On Tuesday, we got word that the ten-year cost of the new health reform law may be more than the $938 billion that was reported when the bill became law. In a letter released yesterday afternoon, the Congressional Budget Office said $115 billion more in discretionary spending could be spent to fully implement the law. This is not pocket change.
It’d be easy for critics of health reform to stop right here and shout from the rooftops that proponents hid the true cost of the bill and that proposed savings and reductions in the deficit will never materialize. But, as you might expect, there’s more to this story than what fits in a cable TV clip – or a headline, for that matter. Here’s why:
As the White House is eager to point out, this additional discretionary spending will only happen if Congress authorizes it. The $938 billion in mandatory spending called for in the law, on the other hand, will happen unless Congress acts to change the law. The law includes expenditures. The new CBO letter concerns authorizations for appropriations. Huh? Ken Baer, spokesman for the White House Office of Management and Budget, puts it this way, “The difference between an authorization and an expenditure is the difference between saying you can do something and saying you will do something.”
So the new law says the government will spend $938 billion over ten years on provisions in the Patient Protection and Affordable Care Act. The law also says Congress can spend $115 billion more, but it doesn’t have to. In other words, future discretionary spending called for in some new programs, along with expenses incurred by federal agencies charged with overseeing implementation – like the IRS and Department of Health and Human Services – is up to Congress.
This is not atypical. This is run-of-the-mill business as usual Congress. Funding to keep the government running – and the lights on at the IRS – is often doled out this way, via the budget. There is $34 billion in authorized spending for community health centers in the new CBO health reform estimate. These centers are almost always paid for with discretionary spending. In fact, says Paul Van de Water, of the Center on Budget and Policy Priorities, “Most of things [in the CBO letter] are things traditionally financed through appropriations.”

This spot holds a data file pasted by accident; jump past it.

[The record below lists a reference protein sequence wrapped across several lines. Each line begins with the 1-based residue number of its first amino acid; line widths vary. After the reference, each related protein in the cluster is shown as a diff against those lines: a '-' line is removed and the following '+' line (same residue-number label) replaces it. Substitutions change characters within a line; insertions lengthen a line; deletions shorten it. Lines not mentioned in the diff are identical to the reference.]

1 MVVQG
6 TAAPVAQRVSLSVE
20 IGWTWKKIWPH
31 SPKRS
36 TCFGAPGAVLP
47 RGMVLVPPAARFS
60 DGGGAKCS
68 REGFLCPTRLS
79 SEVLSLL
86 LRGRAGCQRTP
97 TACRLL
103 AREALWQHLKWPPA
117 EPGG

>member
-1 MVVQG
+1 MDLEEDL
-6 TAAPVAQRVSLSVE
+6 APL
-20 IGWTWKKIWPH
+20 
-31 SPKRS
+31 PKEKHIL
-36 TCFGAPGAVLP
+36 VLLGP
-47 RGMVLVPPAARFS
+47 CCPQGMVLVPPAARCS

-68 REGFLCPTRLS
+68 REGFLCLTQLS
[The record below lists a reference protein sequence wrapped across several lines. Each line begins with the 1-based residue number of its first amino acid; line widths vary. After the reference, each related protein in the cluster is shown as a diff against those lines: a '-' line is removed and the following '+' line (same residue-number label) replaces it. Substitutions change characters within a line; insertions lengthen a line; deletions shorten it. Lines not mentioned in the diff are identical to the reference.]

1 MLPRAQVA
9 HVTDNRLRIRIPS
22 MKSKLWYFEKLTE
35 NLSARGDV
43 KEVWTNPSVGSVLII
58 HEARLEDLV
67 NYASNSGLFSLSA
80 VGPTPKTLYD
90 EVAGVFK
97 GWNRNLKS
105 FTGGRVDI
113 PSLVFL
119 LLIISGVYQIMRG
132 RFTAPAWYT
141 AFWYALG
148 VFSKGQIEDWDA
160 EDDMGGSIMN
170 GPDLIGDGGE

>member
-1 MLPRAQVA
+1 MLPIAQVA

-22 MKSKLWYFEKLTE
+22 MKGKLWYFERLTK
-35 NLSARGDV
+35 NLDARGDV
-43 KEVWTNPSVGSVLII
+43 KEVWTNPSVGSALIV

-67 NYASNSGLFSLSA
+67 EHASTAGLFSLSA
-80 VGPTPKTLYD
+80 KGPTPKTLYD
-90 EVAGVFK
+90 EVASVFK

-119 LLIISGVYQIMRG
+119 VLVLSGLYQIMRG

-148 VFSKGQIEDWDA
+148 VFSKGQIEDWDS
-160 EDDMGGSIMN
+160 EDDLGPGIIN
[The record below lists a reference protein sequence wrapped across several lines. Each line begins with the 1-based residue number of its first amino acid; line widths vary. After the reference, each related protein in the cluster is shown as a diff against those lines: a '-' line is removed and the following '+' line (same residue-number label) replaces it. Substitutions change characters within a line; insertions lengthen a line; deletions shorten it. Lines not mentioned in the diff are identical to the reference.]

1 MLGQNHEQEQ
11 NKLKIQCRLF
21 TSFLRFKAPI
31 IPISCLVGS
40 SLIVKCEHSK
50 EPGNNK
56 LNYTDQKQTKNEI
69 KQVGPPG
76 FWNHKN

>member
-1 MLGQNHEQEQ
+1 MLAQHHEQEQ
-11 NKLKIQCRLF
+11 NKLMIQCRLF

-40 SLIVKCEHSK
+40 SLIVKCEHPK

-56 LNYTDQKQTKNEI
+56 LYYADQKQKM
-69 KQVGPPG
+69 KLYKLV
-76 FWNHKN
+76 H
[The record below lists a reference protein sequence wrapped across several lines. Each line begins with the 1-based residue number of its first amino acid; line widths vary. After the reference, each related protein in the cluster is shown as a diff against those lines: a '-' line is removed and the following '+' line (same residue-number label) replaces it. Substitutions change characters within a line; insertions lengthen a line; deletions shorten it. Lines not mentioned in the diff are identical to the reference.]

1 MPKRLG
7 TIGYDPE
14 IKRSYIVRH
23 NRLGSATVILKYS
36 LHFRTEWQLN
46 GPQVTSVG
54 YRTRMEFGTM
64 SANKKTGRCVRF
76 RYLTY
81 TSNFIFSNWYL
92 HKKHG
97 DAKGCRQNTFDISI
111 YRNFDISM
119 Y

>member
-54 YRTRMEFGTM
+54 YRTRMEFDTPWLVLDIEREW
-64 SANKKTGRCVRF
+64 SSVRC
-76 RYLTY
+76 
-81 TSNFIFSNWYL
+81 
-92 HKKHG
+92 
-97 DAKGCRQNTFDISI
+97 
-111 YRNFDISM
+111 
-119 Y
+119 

The downside for the White House is this: For the new law to be fully implemented as intended, it will need more money. The priorities outlined in the CBO’s letter on discretionary spending and health reform won’t “cause the whole edifice to come crashing down” if they’re not funded, says Van de Water. But, as Baer points out, “Some of these discretionary items are important to helping implement health reform.” So the really, really important stuff is included in the $938 billion; but some other regular important stuff would need discretionary spending.
The downside for those who want more funding for community health centers, post-partum depression, nurse managed health clinics, pediatric and public health dentistry and even a “state demonstration program on alternatives to medical tort litigation” – the bone Obama threw to Republicans who wanted major tort reform – and a substantial list of other programs are dependent on the whim of Congress.
Baer says even if all the items authorized for appropriations are funded – which is unlikely – it won’t hurt the government’s bottom line. He points out that the current budget has a freeze on discretionary spending, meaning if more money was appropriated for health reform, less money would have to be spent in other parts of the budget. But this freeze is an annual freeze, meaning it could end at some point. Baer says Obama has pledged to offset any additional health reform spending with cuts elsewhere in the budget, but Obama won’t be president forever.
It’s safe to assume that items relegated to the discretionary spending category would have been fully funded by the law if its backers could have found a reasonable way to pay for them. But they couldn’t and Congress funds a lot through discretionary funding anyway, so pushing off some items into this category, while not ideal from a common sense perspective, is not unique to health reform.
“It’s deeply embedded in the way Congress does business and has been around forever,” says Van de Water. Still, for transparency’s sake, it’s good information to know, it should be clearly disclosed and there should have been more reporting on discretionary spending during the debate.
It should also be noted that CBO said in March that the reform law authorized about $50 billion in discretionary spending. This new letter is simply an update with some corrections, including $9 billion in authorized spending for the National Health Services Corps, which was, according to CBO, “inadvertently left off the March 13 table.” Ooops.